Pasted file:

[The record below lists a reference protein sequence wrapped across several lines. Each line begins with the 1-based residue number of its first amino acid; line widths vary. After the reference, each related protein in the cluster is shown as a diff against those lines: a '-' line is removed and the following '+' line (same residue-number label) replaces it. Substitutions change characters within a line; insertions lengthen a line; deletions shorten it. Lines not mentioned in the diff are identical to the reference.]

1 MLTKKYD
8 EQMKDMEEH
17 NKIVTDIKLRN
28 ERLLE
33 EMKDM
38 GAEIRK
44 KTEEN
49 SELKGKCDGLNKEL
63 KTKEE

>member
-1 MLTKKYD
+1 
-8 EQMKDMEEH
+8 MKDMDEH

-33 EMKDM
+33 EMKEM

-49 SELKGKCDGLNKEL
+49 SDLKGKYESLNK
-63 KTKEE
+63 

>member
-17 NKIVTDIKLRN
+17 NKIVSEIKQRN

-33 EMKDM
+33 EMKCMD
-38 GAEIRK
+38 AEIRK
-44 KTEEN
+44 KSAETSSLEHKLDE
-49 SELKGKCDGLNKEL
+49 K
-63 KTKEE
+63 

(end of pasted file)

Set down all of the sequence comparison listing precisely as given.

[The record below lists a reference protein sequence wrapped across several lines. Each line begins with the 1-based residue number of its first amino acid; line widths vary. After the reference, each related protein in the cluster is shown as a diff against those lines: a '-' line is removed and the following '+' line (same residue-number label) replaces it. Substitutions change characters within a line; insertions lengthen a line; deletions shorten it. Lines not mentioned in the diff are identical to the reference.]

1 MLTKKYD
8 EQMKDMEEH
17 NKIVTDIKLRN
28 ERLLE
33 EMKDM
38 GAEIRK
44 KTEEN
49 SELKGKCDGLNKEL
63 KTKEE

>member
-1 MLTKKYD
+1 
-8 EQMKDMEEH
+8 MKDMDEH

-33 EMKDM
+33 EMKEM

-49 SELKGKCDGLNKEL
+49 SDLKGKYESLNK
-63 KTKEE
+63 

>member
-17 NKIVTDIKLRN
+17 NKIVSEIKQRN

-33 EMKDM
+33 EMKCMD
-38 GAEIRK
+38 AEIRK
-44 KTEEN
+44 KSAETSSLEHKLDE
-49 SELKGKCDGLNKEL
+49 K
-63 KTKEE
+63 